Days went by and Addelaide got sadder and sadder. She was no longer a scream of ecstasy. She was a cloud pillar of sadness reaching all the way to the heavens, a hurricane of pain that swallowed everything: light and warmth and love and joy. She didn’t enjoy food anymore, nor did she remember to eat because she must, and she grew very thin and dark circles appeared under the blue of her eyes. Her friends, failing to cheer her up, distanced themselves from her one by one in the face of her insistence to go on loving and hurting. Her grades went down so much she probably couldn’t have finished the year.

Finally, her mother sat her down for a talk. For the first time since the day she was born Addelaide looked into her mother’s eyes and saw how much she loved her, how much it pained her to see Addelaide like this. She realized that her suffering wasn’t hers alone, that she was hurting the people who loved her most. Now that she understood love and pain, the thought was unbearable. Addelaide just listened to her mom and hung her head.

That night, before she fell asleep, Addelaide gathered all her powers, and she had powers, she was a very extraordinary person. So she gathered all her powers and wished she could go back to being dead. Not to love Rick, not to hurt, not to take pleasure and not to hate, just to be the old Addelaide, who smiled and nodded and got good grades and did everything she was expected to do. Her sacrifice, so she thought, would be as nothing compared with the pain she was sparing all the people around her.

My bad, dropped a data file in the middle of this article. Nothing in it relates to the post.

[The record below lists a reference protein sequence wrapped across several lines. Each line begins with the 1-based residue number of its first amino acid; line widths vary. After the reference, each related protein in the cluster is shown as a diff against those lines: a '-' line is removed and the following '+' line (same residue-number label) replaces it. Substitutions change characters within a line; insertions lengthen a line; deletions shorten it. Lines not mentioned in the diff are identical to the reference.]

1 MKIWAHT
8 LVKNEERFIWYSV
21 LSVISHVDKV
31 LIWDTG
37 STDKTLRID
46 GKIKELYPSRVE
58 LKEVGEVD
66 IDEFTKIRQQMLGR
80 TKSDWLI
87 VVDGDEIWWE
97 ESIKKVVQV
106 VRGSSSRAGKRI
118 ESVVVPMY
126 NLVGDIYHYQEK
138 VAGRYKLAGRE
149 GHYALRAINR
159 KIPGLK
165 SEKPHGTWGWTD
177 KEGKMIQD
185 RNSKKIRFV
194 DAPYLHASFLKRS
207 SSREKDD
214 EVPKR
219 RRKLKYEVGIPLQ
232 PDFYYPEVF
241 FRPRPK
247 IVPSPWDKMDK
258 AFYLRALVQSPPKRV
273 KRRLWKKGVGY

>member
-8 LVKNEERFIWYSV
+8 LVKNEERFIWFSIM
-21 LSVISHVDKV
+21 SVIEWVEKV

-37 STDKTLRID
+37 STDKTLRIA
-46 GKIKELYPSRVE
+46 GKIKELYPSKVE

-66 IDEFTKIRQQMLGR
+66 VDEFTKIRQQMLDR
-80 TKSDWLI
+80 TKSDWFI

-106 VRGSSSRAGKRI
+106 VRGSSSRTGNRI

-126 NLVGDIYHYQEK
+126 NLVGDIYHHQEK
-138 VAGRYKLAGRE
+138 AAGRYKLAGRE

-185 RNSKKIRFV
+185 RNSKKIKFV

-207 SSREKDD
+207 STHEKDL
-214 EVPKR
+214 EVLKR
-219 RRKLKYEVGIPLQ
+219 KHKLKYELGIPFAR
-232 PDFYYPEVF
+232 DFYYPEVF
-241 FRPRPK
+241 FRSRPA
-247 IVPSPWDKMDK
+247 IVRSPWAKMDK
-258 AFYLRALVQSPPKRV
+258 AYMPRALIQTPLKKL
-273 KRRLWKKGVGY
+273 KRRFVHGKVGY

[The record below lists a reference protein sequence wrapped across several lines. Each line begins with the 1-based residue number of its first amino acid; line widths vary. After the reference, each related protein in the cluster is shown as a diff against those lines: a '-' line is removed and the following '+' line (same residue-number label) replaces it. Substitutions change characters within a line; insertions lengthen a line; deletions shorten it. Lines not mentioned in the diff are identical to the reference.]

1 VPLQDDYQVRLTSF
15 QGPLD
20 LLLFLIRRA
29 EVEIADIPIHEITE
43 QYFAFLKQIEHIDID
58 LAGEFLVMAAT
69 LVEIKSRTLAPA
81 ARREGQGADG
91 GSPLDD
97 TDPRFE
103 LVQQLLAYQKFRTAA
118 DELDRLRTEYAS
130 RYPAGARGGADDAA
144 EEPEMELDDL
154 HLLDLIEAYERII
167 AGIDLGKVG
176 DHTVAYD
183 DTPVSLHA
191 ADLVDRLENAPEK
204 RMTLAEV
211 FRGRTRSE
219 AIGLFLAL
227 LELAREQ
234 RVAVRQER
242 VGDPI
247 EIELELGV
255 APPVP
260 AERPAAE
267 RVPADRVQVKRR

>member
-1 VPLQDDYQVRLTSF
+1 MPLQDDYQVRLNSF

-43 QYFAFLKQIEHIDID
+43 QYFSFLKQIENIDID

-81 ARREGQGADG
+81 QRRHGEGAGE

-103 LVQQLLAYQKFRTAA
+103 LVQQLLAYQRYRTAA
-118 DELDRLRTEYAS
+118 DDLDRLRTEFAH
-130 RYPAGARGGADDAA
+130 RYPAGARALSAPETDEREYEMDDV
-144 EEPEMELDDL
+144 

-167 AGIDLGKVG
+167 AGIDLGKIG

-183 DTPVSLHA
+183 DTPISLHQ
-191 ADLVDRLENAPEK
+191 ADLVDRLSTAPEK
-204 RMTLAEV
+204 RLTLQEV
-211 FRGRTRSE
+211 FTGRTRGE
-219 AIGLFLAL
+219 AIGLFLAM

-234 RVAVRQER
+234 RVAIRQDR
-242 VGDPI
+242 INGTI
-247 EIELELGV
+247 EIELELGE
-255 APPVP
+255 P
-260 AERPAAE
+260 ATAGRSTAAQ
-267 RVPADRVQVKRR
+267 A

Addelaide closed her eyes, concentrated and sent a finger deep into her soul and found the switch. For a second she hesitated, remembering pain and joy and night breeze and fireworks in her head, and then she found within herself the courage she was about to let go of, and flipped down the switch.

In the morning her parents found her dead body, lying, perfect, in her bed, with no expression on her beautiful face. The autopsy showed the doctors no cause of death.

No one realized she didn’t care enough anymore to go on breathing.

Queen of Hearts

Queen of Hearts, הבלוג של: Gal Barkan

My role in life is to speak in favor of LOVE, all love.As edtor in chief of Amour, I decided that our readers in English deserve more than Google translate :)So this is my English blog, for your pleasure.